Magazine article First Things; A Monthly Journal of Religion and Public Life

Babel and Brexit

Magazine article First Things; A Monthly Journal of Religion and Public Life

Babel and Brexit

Article excerpt

June 2017

Why did God disperse the men who built the Tower of Babel? The ancient rabbinic texts uncovered several vices that justified their punishment: A tower intended to reach heaven manifests the ambition to challenge God, the desire to "make for ourselves a name" expresses the sin of pride, and so forth. Yet the text of Genesis 11 is not very explicit. In fact, the project is not actually called a sin, and the divine disposition toward it is critical but not outraged. The commentators had good reasons to ponder.

In the 1950s, religious Jews had not yet learned to revile the United Nations. Tennyson spoke of the "parliament of man" in a stanza of "Locksley Hall." Harry Truman copied it out and kept those lines in his wallet. It was an appealing idea in a world torn apart by a world war, though it proved to be an ineffectual one. In the immediate postwar years the U.N. seemed to foretell a new dawn of peace and cooperation. When rising Israeli religious authorities like Rabbi Shaul Yisraeli wrote papers about Jewish military ethics, they entertained the premise that international cooperation might make possible-and therefore necessary-more demanding ethical standards for the use of military means in resolving disputes between nations.

The 1975 "Zionism is racism" resolution that established the double standard for Israel and the secretary-generalship of the old Nazi Kurt Waldheim were all in the future. There was disappointment and mild cynicism but no glee at the Cold War superpower standoff that rendered the U.N. a disharmonious talking club. Nevertheless, in those days we cherished the harmless "fairy tales of utopia," and valued the quiet advances on less divisive fronts. It seemed fitting for religious Jews to endorse the promise of a "world made new," as Mary Ann Glendon put it in the title of her book on the Universal Declaration of Human Rights.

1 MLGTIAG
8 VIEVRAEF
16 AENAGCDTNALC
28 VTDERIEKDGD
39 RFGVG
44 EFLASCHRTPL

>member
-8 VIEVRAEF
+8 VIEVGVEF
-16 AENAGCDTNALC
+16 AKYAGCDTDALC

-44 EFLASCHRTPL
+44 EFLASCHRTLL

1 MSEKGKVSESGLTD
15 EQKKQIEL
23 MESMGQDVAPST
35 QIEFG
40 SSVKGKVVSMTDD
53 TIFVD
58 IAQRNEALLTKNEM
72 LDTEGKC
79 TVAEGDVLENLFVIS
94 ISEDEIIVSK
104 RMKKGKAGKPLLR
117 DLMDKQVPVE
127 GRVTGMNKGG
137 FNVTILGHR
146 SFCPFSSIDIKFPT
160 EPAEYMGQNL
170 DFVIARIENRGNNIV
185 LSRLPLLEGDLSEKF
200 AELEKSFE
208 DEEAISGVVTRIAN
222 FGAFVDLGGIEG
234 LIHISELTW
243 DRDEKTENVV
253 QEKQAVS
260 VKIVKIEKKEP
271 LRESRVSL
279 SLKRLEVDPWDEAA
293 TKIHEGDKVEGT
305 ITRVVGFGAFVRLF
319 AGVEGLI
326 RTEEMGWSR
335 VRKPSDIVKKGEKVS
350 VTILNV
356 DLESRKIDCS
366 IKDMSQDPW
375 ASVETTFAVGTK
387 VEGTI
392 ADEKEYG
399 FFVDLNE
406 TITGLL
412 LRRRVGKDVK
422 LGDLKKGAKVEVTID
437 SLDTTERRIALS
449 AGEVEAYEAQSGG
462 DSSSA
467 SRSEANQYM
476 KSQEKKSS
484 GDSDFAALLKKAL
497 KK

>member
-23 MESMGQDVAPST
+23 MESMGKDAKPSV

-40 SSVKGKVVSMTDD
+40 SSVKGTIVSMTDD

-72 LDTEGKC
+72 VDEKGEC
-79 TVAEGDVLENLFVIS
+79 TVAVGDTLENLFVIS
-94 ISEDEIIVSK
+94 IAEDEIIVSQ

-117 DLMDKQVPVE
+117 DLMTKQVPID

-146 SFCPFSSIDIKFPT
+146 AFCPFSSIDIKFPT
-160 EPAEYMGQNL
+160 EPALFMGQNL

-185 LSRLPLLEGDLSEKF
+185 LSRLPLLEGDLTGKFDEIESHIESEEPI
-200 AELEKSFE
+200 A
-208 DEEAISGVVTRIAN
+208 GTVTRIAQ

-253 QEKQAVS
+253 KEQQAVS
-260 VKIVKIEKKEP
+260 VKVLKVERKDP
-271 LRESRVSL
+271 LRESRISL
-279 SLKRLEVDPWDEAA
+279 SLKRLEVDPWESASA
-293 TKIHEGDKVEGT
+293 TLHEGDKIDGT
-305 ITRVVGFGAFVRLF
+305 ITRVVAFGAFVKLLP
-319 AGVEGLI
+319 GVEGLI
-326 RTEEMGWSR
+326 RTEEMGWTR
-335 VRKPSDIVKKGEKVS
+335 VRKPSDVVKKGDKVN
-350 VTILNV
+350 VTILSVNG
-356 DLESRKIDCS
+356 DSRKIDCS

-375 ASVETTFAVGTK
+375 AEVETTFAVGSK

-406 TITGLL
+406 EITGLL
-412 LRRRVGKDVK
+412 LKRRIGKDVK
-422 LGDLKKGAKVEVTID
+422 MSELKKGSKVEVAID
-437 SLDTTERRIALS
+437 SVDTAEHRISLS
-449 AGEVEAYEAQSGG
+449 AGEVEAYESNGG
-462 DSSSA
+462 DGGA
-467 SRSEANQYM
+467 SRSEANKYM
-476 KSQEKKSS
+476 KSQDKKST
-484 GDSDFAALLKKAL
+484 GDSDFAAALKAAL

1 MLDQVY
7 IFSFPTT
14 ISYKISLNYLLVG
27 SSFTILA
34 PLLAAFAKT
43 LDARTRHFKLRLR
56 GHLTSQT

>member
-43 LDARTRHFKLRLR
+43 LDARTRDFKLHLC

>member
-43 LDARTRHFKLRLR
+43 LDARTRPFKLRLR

Some were more skeptical. In 1956, my future mentor Rabbi Joseph Soloveitchik wondered why virtually the only major international conflict about which the United States and the Soviet Union had not blocked each other at the U.N. was the 1947 vote establishing a Jewish state in Palestine. As a child, I can remember my father referring to the Tower of Babel when he suggested that the beautiful visions of the hour were best taken with more than a grain of reservation. When I later discovered the sermons and commentary of the fourteenth-century Rabbi Nissim of Gerona, I learned that my father was not the first. R. Nissim took the tower to be the symbol of the royal seat of sovereignty, which made the builders of the tower advocates of world government run by human beings. This centralization of power, in Nissim's opinion, need not be a bad thing, as long as political power is held by the righteous. Alas, the dispersed descendants of Noah were ruled over by Nimrod. Under these circumstances, it is better that the wicked fall short of centralized power, so that the righteous will have a place of refuge. R. Nissim goes on to remind his Hebrew audience how often the lack of unity among the nations of the world has allowed Jews to escape persecution, going sometimes from Muslim countries to Christian ones, and vice versa. The desire for political unity is not inherently sinful, but its consequences in a corrupt world are deplorable. God was acting benevolently when he fragmented the human race into many languages and peoples. …

Search by... Author
Show... All Results Primary Sources Peer-reviewed

Oops!

An unknown error has occurred. Please click the button below to reload the page. If the problem persists, please try again in a little while.